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Part 1: Building the Base Blocks


Time, Money and Dreams have surrounded the development and implementation of the finest marvels of human intelligence. Seamless integration of Software and Hardware components has created online modules, which are focused on driving businesses to heights, which transcend physical boundaries and conventional business possibilities.

While aiming to acquire global wealth and global markets, business drivers have suddenly realized the need for an ‘omnipresent’ Security Guard to protect IT assets from external attack and internal abuse. Business could now open a thousand doors inviting clients, employees and potential hackers to either place orders online or complete a business process or easily steal whatever one has built for many years.

The need to allow only the "Right Guy" in has become one of the most underlying factor for business success and justification to the investments made in IT. IT Managers started buying firewalls, Intrusion Detection Systems and invested again in building the "over-night" security infrastructure for the IT assets of the company.

In 1993, many global companies realized that security is not a fix-now-and-relax mechanism but a culture, which has to be built, nurtured, enhanced, standardized and reviewed. Experts on Security came together to create an industry-working group, which would help create a standard for information security.

The world now started working on a Standard for Information Security Management.

Thirteen global Companies which includes Financial Service companies, Communications, huge retail giants and companies which have an international consumer base got together to create BS 7799 (ISO 17799) Part One – Code of Practice for Information Management which was published in 1995. BS 7799 (ISO 17799) Part Two - Specifications for Information Security Management System was then published in 1998. In 1999 BS 7799 Part One and Two were republished.

In December 2000 BS 7799 Part one was adopted as ISO 17799:2000. Part Two is now being reviewed and will soon become an ISO Standard.

 

The Need for the Standard:

The need for a standard on Information Security came up primarily because the market was crowded with security vendors and independent security consultants flushing their own approved methodology for Information Security Management. Many companies had burnt fingers in hiring such services, which ultimately did not find meaning in terms of sustainability and usability.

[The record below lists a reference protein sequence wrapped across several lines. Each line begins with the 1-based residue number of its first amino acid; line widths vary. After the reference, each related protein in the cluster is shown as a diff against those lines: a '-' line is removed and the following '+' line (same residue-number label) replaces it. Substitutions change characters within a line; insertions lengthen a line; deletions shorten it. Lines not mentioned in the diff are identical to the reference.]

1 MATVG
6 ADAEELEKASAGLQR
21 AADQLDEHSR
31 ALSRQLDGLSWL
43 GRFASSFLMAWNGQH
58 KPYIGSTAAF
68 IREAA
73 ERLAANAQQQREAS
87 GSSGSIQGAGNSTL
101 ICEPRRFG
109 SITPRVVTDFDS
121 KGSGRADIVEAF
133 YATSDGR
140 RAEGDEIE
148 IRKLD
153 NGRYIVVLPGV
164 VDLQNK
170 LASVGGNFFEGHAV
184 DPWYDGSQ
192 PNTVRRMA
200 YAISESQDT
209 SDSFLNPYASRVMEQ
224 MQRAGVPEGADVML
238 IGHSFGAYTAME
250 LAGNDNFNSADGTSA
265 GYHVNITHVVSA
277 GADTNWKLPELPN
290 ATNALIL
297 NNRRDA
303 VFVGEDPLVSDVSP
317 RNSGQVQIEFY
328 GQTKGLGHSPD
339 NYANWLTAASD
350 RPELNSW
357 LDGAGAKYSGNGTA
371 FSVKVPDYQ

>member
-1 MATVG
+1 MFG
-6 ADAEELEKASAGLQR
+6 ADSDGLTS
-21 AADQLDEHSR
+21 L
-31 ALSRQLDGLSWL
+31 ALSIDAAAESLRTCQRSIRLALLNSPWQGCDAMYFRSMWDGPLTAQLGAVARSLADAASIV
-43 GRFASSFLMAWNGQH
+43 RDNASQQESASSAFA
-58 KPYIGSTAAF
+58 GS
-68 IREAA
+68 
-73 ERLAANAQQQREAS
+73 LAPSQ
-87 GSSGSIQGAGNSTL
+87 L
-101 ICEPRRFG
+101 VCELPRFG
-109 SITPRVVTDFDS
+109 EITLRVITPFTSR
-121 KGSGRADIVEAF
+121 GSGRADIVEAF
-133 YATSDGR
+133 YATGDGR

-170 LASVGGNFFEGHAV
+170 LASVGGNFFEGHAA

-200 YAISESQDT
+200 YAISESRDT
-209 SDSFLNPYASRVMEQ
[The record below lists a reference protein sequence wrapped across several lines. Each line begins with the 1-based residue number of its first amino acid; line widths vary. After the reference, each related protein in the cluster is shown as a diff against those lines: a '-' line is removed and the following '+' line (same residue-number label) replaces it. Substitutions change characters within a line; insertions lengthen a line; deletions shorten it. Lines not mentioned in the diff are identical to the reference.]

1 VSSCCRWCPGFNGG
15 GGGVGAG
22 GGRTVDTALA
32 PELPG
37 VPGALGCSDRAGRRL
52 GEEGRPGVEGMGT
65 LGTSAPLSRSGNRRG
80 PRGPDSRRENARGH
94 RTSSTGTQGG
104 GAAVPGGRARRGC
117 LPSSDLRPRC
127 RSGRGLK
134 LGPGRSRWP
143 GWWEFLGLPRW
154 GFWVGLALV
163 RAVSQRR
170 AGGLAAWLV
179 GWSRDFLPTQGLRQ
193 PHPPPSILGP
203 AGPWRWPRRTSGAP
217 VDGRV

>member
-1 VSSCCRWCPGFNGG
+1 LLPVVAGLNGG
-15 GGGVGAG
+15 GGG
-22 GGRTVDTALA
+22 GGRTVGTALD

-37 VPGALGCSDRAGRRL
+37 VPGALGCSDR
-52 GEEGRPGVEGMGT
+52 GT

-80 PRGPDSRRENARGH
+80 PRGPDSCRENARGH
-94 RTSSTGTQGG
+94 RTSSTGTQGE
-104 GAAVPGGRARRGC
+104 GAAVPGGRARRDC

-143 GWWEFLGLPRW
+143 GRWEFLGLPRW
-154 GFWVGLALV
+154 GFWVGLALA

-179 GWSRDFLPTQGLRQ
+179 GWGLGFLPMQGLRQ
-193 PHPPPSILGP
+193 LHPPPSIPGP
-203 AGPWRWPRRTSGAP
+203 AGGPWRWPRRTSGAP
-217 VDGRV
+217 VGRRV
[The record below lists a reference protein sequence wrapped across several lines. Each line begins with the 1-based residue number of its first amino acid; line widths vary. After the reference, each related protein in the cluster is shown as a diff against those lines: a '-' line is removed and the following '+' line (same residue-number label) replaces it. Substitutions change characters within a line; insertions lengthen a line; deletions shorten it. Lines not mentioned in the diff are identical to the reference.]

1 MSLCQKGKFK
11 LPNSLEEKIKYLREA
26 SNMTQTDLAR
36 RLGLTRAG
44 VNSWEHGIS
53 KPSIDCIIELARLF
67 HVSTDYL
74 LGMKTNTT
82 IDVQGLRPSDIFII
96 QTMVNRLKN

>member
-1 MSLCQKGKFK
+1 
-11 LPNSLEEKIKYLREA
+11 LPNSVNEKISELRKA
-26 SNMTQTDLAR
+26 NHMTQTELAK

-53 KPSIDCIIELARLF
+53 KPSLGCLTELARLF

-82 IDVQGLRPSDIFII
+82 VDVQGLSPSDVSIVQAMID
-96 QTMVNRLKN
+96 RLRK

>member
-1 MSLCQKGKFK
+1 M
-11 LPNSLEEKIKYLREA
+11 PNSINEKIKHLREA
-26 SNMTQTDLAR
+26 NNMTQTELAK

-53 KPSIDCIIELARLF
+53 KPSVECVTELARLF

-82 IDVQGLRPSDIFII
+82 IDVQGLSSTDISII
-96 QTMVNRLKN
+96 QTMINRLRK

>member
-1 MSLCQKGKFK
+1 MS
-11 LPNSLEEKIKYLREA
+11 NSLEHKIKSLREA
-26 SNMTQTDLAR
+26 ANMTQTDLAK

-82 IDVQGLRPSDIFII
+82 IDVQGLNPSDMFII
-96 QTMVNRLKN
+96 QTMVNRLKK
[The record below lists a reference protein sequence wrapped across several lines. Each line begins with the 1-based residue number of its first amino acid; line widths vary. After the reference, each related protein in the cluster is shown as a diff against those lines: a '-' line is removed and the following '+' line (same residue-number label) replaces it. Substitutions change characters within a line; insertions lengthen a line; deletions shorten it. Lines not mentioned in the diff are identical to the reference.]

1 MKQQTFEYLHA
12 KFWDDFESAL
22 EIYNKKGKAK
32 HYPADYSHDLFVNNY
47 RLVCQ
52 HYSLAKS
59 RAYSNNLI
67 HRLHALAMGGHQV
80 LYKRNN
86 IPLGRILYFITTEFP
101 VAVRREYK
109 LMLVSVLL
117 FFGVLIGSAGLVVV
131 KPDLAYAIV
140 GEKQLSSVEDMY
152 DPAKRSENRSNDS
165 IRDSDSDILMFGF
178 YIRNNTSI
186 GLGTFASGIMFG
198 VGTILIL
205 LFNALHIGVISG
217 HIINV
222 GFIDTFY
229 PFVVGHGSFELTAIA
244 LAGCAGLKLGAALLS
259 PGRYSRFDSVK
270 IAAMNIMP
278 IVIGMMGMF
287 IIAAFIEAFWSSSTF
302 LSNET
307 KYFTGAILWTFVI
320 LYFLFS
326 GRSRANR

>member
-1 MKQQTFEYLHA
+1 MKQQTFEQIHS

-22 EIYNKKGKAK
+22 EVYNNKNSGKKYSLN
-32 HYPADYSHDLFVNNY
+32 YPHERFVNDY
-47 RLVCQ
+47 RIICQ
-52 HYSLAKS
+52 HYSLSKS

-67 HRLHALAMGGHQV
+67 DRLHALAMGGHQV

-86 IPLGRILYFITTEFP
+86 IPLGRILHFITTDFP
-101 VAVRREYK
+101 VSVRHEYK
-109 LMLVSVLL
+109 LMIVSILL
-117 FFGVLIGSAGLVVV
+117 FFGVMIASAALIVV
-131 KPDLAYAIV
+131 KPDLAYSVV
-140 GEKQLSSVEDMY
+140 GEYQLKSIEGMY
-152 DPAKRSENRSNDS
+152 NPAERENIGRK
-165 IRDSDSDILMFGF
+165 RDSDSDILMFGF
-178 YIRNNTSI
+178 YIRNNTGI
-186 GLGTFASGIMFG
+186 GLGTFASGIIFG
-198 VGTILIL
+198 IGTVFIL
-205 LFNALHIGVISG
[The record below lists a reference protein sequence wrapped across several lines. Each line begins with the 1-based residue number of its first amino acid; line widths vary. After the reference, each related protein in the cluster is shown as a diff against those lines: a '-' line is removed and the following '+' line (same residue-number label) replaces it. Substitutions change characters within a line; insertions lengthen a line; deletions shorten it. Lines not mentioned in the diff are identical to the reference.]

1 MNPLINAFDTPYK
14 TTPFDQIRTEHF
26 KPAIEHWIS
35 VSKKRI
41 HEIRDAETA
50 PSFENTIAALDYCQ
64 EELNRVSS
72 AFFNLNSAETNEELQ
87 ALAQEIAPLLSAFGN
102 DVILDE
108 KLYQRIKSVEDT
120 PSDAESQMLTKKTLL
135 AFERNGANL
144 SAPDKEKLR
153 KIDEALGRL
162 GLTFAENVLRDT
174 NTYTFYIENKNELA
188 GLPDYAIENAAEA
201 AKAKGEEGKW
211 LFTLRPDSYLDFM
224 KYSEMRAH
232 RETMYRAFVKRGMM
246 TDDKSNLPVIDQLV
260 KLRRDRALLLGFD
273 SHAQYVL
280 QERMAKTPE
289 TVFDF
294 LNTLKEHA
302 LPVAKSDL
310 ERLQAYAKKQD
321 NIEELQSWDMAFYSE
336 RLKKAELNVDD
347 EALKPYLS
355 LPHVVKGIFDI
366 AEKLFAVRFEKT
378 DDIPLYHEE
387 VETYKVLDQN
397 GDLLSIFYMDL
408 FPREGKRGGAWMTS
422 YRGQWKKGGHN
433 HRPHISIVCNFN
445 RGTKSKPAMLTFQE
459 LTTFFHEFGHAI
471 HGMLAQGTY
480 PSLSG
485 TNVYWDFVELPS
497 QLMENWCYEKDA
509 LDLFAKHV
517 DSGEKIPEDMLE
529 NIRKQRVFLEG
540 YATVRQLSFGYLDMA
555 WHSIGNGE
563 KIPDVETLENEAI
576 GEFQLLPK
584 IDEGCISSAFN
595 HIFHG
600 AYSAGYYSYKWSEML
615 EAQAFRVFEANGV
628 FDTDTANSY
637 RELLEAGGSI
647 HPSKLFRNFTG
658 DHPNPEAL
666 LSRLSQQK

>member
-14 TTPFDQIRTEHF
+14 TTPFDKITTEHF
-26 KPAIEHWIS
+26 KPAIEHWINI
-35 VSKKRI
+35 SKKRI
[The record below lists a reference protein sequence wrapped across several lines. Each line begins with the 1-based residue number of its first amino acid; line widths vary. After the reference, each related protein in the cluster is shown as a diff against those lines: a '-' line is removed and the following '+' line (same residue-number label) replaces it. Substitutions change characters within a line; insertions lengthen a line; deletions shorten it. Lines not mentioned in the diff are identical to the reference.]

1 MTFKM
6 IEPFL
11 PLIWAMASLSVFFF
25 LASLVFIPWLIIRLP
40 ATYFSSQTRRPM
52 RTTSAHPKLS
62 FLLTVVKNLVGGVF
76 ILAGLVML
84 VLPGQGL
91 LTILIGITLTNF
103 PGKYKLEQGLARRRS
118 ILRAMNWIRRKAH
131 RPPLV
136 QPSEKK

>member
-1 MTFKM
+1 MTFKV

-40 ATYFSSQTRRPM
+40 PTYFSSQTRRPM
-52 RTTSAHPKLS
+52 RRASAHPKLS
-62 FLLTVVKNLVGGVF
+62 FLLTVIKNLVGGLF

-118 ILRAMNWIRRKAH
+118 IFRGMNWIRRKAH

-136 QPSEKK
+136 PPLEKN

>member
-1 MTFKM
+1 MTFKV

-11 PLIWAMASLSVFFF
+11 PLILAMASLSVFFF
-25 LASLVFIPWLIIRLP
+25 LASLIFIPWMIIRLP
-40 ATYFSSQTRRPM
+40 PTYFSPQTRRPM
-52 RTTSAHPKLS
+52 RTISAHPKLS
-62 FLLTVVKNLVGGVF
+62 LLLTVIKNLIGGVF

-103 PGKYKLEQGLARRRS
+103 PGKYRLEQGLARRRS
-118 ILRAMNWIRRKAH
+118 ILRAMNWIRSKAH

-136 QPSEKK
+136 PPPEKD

Moreover, there was an urgent need to identify the collective experience of IT Managers in various companies in the world. This would help generate a mature and realistic approach to the present and future security issues that come up in the day-to-day management of IT departments.

Companies needed a model to follow as the era of Information Security Management was just begun.



BS 7799 (ISO 17799) - Key Components of the Standard

The Standard is divided in two parts:

BS 7799 Part 1 (ISO 17799.2000 Standard) Code of Practice for Information Security Management

BS 7799 Part II Specifies requirements for establishing, implementing and documenting Information Security Management System (ISMS)

The standard has 10 Domains, which address key areas of Information Security Management.

  1. Information Security Policy for the organization.
  2. This activity involves a thorough understanding of the organization business goals and its dependence on information security. This entire exercise begins with creation of the IT Security Policy. This is an extremely important task and should convey total commitment of top management-. The policy cannot be a theoretical exercise. It should reflect the needs of the actual users. It should be implementable, easy to understand and must balance the level of protection with productivity. The policy should cover all the important areas like personnel, physical, procedural and technical.